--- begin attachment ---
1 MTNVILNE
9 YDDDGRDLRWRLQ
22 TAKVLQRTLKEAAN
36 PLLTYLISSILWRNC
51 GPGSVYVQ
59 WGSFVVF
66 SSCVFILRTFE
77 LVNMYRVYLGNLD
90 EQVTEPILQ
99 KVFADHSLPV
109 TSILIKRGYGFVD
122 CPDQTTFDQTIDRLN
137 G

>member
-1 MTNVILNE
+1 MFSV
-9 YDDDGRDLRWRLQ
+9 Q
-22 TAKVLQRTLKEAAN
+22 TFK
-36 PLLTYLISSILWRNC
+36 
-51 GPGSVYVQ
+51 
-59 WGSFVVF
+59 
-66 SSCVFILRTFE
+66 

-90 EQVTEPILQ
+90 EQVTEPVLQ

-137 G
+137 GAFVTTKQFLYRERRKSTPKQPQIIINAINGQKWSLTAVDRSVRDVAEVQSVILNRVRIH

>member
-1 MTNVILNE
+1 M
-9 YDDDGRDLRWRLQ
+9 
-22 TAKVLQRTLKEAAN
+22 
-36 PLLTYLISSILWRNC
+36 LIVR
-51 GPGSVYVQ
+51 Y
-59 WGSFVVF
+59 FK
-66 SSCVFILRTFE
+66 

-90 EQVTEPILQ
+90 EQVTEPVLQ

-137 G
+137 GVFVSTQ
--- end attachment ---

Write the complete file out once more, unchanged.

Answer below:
1 MTNVILNE
9 YDDDGRDLRWRLQ
22 TAKVLQRTLKEAAN
36 PLLTYLISSILWRNC
51 GPGSVYVQ
59 WGSFVVF
66 SSCVFILRTFE
77 LVNMYRVYLGNLD
90 EQVTEPILQ
99 KVFADHSLPV
109 TSILIKRGYGFVD
122 CPDQTTFDQTIDRLN
137 G

>member
-1 MTNVILNE
+1 MFSV
-9 YDDDGRDLRWRLQ
+9 Q
-22 TAKVLQRTLKEAAN
+22 TFK
-36 PLLTYLISSILWRNC
+36 
-51 GPGSVYVQ
+51 
-59 WGSFVVF
+59 
-66 SSCVFILRTFE
+66 

-90 EQVTEPILQ
+90 EQVTEPVLQ

-137 G
+137 GAFVTTKQFLYRERRKSTPKQPQIIINAINGQKWSLTAVDRSVRDVAEVQSVILNRVRIH

>member
-1 MTNVILNE
+1 M
-9 YDDDGRDLRWRLQ
+9 
-22 TAKVLQRTLKEAAN
+22 
-36 PLLTYLISSILWRNC
+36 LIVR
-51 GPGSVYVQ
+51 Y
-59 WGSFVVF
+59 FK
-66 SSCVFILRTFE
+66 

-90 EQVTEPILQ
+90 EQVTEPVLQ

-137 G
+137 GVFVSTQ